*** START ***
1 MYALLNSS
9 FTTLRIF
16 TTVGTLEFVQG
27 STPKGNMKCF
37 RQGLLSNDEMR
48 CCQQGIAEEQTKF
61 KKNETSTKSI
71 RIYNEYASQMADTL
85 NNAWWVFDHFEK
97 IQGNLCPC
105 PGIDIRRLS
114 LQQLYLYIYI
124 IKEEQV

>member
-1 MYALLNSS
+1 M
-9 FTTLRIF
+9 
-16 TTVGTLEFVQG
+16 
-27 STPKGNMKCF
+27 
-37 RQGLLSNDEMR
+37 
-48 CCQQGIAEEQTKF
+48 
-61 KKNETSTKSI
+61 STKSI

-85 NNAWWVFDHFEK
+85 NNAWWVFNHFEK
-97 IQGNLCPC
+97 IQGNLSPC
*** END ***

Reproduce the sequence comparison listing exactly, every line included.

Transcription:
1 MYALLNSS
9 FTTLRIF
16 TTVGTLEFVQG
27 STPKGNMKCF
37 RQGLLSNDEMR
48 CCQQGIAEEQTKF
61 KKNETSTKSI
71 RIYNEYASQMADTL
85 NNAWWVFDHFEK
97 IQGNLCPC
105 PGIDIRRLS
114 LQQLYLYIYI
124 IKEEQV

>member
-1 MYALLNSS
+1 M
-9 FTTLRIF
+9 
-16 TTVGTLEFVQG
+16 
-27 STPKGNMKCF
+27 
-37 RQGLLSNDEMR
+37 
-48 CCQQGIAEEQTKF
+48 
-61 KKNETSTKSI
+61 STKSI

-85 NNAWWVFDHFEK
+85 NNAWWVFNHFEK
-97 IQGNLCPC
+97 IQGNLSPC